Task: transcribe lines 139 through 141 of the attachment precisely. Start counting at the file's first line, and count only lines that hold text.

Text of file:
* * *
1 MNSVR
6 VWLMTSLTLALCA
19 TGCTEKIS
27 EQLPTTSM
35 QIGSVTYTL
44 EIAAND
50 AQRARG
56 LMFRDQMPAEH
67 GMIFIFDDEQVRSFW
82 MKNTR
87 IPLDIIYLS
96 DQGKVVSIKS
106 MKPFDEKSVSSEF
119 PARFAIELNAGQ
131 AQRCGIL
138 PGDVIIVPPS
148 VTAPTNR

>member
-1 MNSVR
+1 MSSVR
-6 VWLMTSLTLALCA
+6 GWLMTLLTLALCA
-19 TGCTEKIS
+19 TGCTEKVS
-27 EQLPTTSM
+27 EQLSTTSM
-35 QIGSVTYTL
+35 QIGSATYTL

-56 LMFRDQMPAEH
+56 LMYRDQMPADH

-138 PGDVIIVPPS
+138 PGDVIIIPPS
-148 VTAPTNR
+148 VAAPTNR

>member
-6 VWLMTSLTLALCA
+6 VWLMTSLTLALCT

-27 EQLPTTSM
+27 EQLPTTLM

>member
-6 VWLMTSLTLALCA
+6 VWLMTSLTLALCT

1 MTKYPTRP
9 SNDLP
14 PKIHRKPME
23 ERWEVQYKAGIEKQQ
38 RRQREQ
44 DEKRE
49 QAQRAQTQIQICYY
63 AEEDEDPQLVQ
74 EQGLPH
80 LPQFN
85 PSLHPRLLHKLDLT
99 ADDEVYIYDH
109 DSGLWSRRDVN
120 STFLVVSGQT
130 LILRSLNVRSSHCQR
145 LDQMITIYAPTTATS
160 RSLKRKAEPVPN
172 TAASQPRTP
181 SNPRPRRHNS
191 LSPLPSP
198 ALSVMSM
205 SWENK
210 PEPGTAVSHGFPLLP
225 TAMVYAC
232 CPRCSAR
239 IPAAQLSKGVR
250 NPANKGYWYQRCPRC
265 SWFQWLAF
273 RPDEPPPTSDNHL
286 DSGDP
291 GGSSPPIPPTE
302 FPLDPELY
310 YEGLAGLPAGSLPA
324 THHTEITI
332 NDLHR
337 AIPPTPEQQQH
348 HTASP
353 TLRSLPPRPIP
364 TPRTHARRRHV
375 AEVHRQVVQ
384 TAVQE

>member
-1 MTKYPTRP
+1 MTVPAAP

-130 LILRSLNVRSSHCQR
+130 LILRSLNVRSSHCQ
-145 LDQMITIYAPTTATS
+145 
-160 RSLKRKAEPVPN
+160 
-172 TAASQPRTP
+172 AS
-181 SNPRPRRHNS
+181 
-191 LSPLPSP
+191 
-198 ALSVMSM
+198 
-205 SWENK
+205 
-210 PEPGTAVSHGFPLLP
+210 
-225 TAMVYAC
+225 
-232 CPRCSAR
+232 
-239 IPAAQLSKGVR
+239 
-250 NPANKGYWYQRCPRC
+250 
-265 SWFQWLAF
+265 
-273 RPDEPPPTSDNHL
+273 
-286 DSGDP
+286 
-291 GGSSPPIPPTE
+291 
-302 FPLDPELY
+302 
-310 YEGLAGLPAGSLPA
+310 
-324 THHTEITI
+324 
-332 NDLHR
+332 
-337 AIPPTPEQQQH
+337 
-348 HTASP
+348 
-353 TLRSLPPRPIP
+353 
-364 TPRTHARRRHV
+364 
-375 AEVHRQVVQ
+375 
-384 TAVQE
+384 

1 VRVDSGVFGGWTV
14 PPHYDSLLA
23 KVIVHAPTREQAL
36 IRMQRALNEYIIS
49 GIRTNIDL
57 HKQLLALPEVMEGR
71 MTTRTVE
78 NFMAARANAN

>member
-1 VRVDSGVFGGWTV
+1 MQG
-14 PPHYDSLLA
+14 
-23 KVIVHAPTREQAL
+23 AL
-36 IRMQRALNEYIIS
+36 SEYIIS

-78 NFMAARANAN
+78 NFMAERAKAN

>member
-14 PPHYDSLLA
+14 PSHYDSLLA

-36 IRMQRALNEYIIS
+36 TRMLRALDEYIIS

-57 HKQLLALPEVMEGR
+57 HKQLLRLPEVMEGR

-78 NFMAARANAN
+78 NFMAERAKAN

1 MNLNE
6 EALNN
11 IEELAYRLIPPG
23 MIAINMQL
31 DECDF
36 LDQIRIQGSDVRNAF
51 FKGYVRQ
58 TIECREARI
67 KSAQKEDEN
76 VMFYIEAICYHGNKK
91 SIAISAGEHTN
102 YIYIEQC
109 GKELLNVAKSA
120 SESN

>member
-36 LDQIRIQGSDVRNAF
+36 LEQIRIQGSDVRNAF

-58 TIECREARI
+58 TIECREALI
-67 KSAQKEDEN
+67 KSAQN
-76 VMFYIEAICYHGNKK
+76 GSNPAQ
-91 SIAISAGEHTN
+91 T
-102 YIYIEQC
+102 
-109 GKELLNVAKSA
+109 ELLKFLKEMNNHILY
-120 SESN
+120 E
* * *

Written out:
-384 TAVQE
+384 

1 VRVDSGVFGGWTV